Consider the propagation of a wave packet centered around a radial null ray in a spherically symmetric (or Rindler) spacetime which has the form in equation (162) or (175). The trajectory of the null ray which goes from the initial position rin at tin to a final position r at t is determined by the equation

 (186)

where the ... denotes terms arising from the transverse part containing dr2 (if any). Consider now a ray which was close to the horizon initially so that (rin - l ) << l and propagates to a region far away from the horizon at late times. (In a black hole metric r >> rin and the propagation will be outward directed; in the de Sitter metric we will have r << rin with rays propagating towards the origin. ) Since we have f (r) 0 as r l, the integral will be dominated by a logarithmic singularity near the horizon and the regular term denoted by ... will not contribute. [This can be verified directly from (162) or (175).] Then we get

 (187)

As the wave propagates away from the horizon its frequency will be red-shifted by the factor (1 / (g00)1/2) so that

 (188)

where K is an unimportant constant. It is obvious that the dominant behaviour of (t) will be exponential for any null geodesic starting near the horizon and proceeding away since all the transverse factors will be sub-dominant to the diverging logarithmic singularity arising from the integral of (1/f (r)) near the horizon. Since (t) exp[ ± gt] and the phase (t) of the wave will be vary with time as (t) = <(t) dt exp[ ± gt], the time dependence of the wave at late times will be

 (189)

where Q is some constant. An observer at a fixed r will see the wave to have the time dependence exp[i(t)] which, of course, is not monochromatic. If this wave is decomposed into different Fourier components with respect to t, then the amplitude at frequency is given by the Fourier transform

 (190)
Changing the variables from t to by Qe ± gt = , evaluating the integral by analytic continuation to Im and taking the modulus one finds that the result is a thermal spectrum:

 (191)

The standard expressions for the temperature are reproduced for Schwarzschild (g = (4M)-1), de Sitter (g = H) and Rindler spacetimes. This analysis stresses the fact that the origin of thermal spectrum lies in the Fourier transforming of an exponentially red-shifted spectrum.

But in de Sitter or Rindler spacetimes there is no natural notion of "energy source" analogous to the mass of the black-hole. The conventional view is to assume that: (1) In the case of black-holes, one considers the collapse scenario as "physical" and the natural quantum state is the Unruh vacuum. The notions of evaporation, entropy etc. then follow in a concrete manner. The eternal black-hole (and the Hartle-Hawking vacuum state) is taken to be just a mathematical construct not realized in nature. (2) In the case of Rindler, one may like to think of a time-symmetric vacuum state as natural and treat the situation as one of thermal equilibrium. This forbids using quantum states with outgoing radiation which could make the Minkowski spacetime radiate energy - which seems unlikely.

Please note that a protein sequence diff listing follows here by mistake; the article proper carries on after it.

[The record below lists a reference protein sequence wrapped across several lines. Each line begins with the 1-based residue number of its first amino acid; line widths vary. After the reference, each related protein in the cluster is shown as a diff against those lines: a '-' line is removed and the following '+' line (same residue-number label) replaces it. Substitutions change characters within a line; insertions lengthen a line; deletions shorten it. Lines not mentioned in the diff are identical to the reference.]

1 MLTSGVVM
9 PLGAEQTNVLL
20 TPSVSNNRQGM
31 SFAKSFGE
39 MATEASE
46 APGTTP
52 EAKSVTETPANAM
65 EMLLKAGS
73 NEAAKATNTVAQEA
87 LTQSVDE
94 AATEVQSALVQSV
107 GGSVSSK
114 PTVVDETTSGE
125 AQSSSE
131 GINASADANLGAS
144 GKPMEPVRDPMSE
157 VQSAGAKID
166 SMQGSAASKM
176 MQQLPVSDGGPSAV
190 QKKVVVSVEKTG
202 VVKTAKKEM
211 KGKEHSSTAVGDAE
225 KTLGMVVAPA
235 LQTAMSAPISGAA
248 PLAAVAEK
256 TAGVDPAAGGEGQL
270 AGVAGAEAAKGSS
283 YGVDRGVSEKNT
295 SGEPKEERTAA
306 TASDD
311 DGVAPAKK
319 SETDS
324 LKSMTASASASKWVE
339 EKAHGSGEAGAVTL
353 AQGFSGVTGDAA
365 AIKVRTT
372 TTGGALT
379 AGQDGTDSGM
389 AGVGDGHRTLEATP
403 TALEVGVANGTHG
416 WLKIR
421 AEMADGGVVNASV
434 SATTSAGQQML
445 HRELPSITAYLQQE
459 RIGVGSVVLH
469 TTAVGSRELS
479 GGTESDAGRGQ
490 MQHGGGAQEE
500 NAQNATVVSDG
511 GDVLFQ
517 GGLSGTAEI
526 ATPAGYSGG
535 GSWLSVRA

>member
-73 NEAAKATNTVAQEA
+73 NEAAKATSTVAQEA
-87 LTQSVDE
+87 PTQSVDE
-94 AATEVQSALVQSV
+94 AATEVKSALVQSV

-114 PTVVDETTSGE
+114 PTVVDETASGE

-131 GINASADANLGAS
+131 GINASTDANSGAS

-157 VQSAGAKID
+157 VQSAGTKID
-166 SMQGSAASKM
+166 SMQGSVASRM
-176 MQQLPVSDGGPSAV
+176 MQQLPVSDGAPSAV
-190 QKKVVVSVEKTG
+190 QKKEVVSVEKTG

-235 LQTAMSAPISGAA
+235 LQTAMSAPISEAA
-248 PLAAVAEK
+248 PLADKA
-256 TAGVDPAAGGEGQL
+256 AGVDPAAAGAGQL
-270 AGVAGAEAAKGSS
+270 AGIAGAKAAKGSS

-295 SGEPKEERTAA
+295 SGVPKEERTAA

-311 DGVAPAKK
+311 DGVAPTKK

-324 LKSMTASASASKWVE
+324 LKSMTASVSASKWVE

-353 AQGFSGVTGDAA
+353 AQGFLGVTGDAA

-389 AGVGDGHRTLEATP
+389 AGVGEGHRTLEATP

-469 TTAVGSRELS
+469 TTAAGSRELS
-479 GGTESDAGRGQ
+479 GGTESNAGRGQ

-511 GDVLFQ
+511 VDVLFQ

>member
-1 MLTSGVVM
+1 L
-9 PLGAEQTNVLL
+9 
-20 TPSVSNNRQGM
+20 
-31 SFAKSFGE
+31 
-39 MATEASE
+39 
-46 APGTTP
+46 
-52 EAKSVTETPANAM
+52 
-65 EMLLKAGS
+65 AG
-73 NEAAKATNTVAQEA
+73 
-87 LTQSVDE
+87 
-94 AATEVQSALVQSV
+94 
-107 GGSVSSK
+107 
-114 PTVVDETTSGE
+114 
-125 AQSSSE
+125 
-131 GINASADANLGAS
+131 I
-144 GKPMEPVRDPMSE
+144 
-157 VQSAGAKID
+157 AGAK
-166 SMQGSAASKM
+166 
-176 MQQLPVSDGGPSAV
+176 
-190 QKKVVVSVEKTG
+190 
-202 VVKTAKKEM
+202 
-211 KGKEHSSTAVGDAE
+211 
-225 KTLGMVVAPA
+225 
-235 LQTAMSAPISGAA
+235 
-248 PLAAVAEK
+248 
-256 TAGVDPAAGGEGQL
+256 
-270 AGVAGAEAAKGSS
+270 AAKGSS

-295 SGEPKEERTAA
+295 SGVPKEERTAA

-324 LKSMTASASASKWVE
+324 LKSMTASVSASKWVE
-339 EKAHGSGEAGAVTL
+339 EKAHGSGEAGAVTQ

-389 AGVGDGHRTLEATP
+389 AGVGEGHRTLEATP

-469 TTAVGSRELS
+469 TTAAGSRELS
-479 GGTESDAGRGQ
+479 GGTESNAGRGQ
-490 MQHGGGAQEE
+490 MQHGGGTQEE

The real trouble arises for spacetimes which are asymptotically de Sitter. Does such a spacetime have temperature and entropy like a collapsing black-hole? Does it "evaporate" ? Everyone is comfortable with the idea of associating temperature with the de Sitter spacetime and most people seem to be willing to associate even an entropy. However, the idea of the cosmological constant changing due to evaporation of the de Sitter spacetime seems too radical. Unfortunately, there is no clear mathematical reason for a dichotomous approach as regards a collapsing black-hole and an asymptotically de Sitter spacetime, since: (i) The temperature and entropy for these spacetimes arise in identical manner due to identical mathematical formalism. It will be surprising if one has entropy while the other does not. (ii) Just as collapsing black hole leads to an asymptotic event horizon, a universe which is dominated by cosmological constant at late times will also lead to a horizon. Just as we can mimic the time dependent effects in a collapsing black hole by a time asymmetric quantum state (say, Unruh vacuum), we can mimic the late time behaviour of an asymptotically de Sitter universe by a corresponding time asymmetric quantum state. Both these states will lead to stress tensor expectation values in which there will be a flux of radiation. (iii) The energy source for expansion at early times (say, matter or radiation) is irrelevant just as the collapse details are irrelevant in the case of a black-hole.

If one treats the de Sitter horizon as a `photosphere' with temperature T = (H / 2) and area AH = 4 H-2, then the radiative luminosity will be (dE/dt) T4 AH H2. If we take E = (1/2)H-1, this will lead to a decay law [319] for the cosmological constant of the form:

 (192)

where k is a numerical constant and the second proportionality is for t . It is interesting that this naive model leads to a late time cosmological constant which is independent of the initial value (i). Unfortunately, its value is still far too large. These issues are not analyzed in adequate detail in the literature and might have important implications for the cosmological constant problem.

2 This integration can determine the entropy only up to an additive constant. To fix this constant, one can make the additional assumption that S should vanish when M = 0. One may think that this assumption is eminently reasonable since the Schwarzschild metric reduces to the Lorentzian metric when M 0. But note that in the same limit of M 0, the temperature of the black-hole diverges !. Treated as a limit of Schwarzschild spacetime, normal flat spacetime has infinite - rather than zero - temperature. Back.